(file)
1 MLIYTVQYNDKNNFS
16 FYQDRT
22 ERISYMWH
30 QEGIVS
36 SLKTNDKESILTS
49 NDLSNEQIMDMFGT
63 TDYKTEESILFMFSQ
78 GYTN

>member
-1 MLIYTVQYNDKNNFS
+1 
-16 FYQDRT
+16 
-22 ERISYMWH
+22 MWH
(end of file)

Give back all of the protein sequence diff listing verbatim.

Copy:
1 MLIYTVQYNDKNNFS
16 FYQDRT
22 ERISYMWH
30 QEGIVS
36 SLKTNDKESILTS
49 NDLSNEQIMDMFGT
63 TDYKTEESILFMFSQ
78 GYTN

>member
-1 MLIYTVQYNDKNNFS
+1 
-16 FYQDRT
+16 
-22 ERISYMWH
+22 MWH